You should think 5 times about your arguments before you make them. LOL.

The last anonymous post is too much. Completely covering your body in clothes to look cool? I think they are thinking of piercings and tattoos. Unless they are talking about meatheads and Affliction clothing.

Leisha Camden said...

Comment overload ... !! :-o I'll have to take it one by one. Starting at the bottom. >:-)

Matt, I take it you're an idiot? You certainly must be if you're talking to me about being Native American. I am a Norwegian living in Norway and this post is about current events in Norway.

The wish of a minority within a minority to wear the hijab with police uniform has nothing to do with freedom of religion or freedom of speech. You may misunderstand the issue to the point where you think it does, but that doesn't change the facts. I don't think you even know what my original post is about, since you seem to think you're talking to an American about something to do with the US. You're barking up the wrong tree.

If you have lived in an environment where this (wearing of hijab) is normal, or seen often, you get over it pretty quickly.

Wrong. I live in Oslo. 20% immigrant population. I see women wearing hijabs every day of my life. I still don't agree that they should be included in the Norwegian police uniform, and guess what, I never will.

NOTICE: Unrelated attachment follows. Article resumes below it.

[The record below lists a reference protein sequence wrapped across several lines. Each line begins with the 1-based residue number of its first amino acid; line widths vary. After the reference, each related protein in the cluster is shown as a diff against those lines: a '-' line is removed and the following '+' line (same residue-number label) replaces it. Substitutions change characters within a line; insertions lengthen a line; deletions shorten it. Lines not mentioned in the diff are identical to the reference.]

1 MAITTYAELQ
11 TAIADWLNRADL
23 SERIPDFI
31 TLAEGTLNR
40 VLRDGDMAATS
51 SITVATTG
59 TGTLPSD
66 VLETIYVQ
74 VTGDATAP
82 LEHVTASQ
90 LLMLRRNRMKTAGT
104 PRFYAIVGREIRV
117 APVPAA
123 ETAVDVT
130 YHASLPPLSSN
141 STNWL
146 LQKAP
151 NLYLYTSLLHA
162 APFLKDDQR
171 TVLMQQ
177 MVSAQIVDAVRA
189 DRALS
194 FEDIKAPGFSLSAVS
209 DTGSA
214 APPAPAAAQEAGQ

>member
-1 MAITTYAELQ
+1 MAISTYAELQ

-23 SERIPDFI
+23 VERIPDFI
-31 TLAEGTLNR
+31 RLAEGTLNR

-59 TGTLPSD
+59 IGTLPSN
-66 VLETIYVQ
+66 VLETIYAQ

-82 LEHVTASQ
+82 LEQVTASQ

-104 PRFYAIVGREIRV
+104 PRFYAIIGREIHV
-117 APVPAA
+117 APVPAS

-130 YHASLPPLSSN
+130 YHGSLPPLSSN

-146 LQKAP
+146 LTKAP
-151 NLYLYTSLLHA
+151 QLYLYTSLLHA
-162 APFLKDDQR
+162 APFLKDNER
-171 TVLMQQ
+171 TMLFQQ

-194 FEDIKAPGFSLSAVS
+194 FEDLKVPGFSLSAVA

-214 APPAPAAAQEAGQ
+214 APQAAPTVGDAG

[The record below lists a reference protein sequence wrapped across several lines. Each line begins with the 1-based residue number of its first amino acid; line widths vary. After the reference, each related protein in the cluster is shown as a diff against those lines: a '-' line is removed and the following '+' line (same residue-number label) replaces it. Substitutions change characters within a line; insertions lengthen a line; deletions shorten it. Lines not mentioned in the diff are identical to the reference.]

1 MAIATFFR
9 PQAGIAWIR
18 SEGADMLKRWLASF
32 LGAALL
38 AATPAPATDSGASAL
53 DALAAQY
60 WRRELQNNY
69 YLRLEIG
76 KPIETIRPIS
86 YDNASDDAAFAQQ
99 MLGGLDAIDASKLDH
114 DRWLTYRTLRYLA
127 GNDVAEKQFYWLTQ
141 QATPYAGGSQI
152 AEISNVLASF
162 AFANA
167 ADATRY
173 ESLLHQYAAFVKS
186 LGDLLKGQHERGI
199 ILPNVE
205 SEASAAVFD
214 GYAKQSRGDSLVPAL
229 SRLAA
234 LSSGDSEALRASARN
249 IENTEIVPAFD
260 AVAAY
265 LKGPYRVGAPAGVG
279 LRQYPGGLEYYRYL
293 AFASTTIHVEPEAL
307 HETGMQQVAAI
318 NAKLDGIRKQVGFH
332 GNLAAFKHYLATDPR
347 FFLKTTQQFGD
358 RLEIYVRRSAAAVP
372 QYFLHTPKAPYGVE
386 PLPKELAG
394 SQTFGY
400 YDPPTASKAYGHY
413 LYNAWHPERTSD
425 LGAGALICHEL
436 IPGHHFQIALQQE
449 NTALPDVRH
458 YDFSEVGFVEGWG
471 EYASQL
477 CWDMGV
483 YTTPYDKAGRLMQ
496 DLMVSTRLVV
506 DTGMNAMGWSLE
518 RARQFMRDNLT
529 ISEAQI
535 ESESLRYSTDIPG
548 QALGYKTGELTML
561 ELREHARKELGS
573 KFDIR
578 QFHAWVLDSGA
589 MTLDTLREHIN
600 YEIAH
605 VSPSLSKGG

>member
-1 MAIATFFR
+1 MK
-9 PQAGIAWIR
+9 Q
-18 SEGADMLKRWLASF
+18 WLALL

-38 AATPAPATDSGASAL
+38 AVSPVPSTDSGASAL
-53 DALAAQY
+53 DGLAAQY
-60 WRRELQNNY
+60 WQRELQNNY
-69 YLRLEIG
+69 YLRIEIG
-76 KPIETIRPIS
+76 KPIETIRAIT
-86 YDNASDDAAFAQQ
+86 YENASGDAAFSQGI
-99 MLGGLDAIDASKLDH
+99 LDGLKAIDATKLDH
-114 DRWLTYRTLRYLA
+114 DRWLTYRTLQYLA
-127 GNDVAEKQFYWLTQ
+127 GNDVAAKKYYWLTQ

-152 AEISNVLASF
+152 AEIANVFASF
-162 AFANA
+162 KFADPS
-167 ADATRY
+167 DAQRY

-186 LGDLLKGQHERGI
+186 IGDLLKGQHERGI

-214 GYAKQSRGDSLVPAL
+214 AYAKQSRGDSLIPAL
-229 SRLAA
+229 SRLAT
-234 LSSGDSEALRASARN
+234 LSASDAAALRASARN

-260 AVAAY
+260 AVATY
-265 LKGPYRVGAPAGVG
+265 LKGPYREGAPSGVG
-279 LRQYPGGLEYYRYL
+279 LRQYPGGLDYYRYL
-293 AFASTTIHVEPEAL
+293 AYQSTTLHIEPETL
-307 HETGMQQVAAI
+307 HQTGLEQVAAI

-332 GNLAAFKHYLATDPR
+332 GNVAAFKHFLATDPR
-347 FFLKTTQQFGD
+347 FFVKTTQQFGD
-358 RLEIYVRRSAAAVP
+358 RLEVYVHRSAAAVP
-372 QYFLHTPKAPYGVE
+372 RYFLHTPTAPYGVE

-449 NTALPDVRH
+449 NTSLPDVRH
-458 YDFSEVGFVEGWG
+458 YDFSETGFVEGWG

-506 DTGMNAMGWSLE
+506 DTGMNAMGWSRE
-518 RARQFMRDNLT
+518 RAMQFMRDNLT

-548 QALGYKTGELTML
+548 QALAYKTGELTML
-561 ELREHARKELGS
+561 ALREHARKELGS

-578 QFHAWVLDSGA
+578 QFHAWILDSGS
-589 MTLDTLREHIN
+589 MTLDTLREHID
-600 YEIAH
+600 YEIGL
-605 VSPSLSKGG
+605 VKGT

The rest of your comment is just too stupid to bother with. Have a good weekend.

Leisha Camden said...

Anon @ 11:24:

Convoluted is the word ... ;-) I'm not entirely sure what you're saying. But to the extent that I understand it, I think I agree with many points you're making.

I don't oppose freedom of religion. Not at all. But freedom of religion really ought to be freedom from religion. It is a private issue and should be kept private. IMO, the state has no business obstructing the expression of religious beliefs (as long as these aren't harmful) but the state also has no business facilitating religious beliefs. People have to do that stuff on their own time. Not on my tax money, if you'll excuse the flippancy (it's getting late ... ;-).

Thanks for sharing your thoughts! :-)

Leisha Camden said...

Anon @ 9:56: